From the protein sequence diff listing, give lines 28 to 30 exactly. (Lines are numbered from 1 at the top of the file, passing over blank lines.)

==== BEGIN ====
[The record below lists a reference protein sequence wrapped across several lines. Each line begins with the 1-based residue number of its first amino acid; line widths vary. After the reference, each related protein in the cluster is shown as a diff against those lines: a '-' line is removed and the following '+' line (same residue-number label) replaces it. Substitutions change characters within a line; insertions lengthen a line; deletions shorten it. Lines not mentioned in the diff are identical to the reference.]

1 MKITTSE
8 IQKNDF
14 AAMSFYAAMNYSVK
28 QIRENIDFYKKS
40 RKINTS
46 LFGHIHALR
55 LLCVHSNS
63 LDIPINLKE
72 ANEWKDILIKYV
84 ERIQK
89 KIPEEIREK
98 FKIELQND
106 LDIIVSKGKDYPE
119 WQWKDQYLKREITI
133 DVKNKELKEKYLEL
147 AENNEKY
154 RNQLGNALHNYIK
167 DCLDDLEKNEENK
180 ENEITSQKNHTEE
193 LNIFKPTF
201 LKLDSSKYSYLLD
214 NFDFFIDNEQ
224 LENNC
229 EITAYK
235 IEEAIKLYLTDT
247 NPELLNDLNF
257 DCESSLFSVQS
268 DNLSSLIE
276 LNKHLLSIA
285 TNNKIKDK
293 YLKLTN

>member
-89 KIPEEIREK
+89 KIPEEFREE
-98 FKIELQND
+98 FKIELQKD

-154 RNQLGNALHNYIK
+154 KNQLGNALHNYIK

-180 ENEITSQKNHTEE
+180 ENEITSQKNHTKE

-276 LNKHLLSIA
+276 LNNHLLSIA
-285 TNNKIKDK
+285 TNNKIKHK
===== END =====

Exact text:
257 DCESSLFSVQS
268 DNLSSLIE
276 LNKHLLSIA